Nothing but air

First Posted: 1/15/2009

The devil, it has been said, is often in the details. But for Roy Williams, the basketball coach at the University of North Carolina at Chapel Hill, the details effectively exonerate him from accusatory headlines last week that called into question his integrity.
The headlines - and the crawls that could be seen rolling at the bottom of the television screen - essentially blared this: “Report says UNC's Roy Williams OK'd payments to players at Kansas.”
In 17 years of coaching, Williams has established a reputation not only as one of the game's best coaches - he led the Tar Heels to a national championship this season and has the top winning percentage of all active coaches - but also as one who runs a squeaky clean program. That's why Williams came out swinging on Saturday, admitting a “mistake” but denying intent while blasting the national media for the way the story was being covered.
Williams explained that the mistake was bad communication with the compliance office at Kansas, where he coached for 15 years before returning to his alma mater in 2003. The compliance office is a resource for college coaches as they try not to violate NCAA regulations.
Williams said he did give a booster at Kansas permission to give three Kansas basketball players who had exhausted their eligibility “graduation gifts” but insisted they not be “extravagant.” In the report, which Kansas compiled in a self-review, the booster says he was told by the compliance office that the gifts would not violate any NCAA rules.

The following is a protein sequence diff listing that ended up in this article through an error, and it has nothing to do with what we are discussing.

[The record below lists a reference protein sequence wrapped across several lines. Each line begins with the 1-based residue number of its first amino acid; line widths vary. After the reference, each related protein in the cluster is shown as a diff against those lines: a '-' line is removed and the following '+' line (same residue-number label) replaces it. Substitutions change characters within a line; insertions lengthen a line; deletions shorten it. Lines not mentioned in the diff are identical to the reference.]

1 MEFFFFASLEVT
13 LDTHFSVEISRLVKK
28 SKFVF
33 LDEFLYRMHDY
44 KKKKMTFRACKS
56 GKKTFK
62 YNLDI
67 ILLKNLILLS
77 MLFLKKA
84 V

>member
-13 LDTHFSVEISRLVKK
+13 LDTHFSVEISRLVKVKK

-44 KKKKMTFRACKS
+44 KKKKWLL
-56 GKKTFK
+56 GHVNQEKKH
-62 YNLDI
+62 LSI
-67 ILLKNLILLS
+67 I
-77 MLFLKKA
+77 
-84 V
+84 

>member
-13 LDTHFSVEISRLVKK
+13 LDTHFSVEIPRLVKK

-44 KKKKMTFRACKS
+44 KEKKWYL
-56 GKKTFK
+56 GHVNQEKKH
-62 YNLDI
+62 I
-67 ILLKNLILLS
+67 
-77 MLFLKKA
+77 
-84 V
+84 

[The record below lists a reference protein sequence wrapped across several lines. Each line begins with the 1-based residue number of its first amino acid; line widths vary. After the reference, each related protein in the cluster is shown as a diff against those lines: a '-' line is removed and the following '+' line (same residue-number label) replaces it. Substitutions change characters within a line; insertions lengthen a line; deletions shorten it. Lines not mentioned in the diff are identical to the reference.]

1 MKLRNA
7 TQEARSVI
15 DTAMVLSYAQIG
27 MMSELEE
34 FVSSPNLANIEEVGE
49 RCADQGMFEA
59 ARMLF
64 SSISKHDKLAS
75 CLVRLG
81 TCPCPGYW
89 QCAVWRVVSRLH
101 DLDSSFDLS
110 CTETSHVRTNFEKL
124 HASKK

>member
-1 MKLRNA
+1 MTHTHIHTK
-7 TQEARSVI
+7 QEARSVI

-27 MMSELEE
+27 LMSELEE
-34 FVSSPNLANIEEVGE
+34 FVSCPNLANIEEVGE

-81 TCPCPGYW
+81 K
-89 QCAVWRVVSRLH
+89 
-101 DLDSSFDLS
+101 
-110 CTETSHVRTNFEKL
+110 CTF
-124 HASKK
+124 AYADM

The report also found that three Kansas players were reimbursed a total of $6.59 too much for travel expenses in 2002, and that two walk-ons on the 2002-03 team were not charged for four meals - total value $26 - that they were not eligible to receive for free.
So when the details are provided, the headlines lose their sting.
There are a lot of problems in college basketball today, but Roy Williams isn't one of them. For years he has demonstrated that winning is a byproduct of playing by the rules, being true to the concept of bringing in athletes who have a genuine concern for education and recruiting outstanding players. So that we can demonstrate that ours in not a partisan position, we would heap equal praise upon Duke coach Mike Krzyzewski, N.C. State coach Herb Sendek and Wake Forest coach Skip Prosser were they caught up in headlines that were as misleading.

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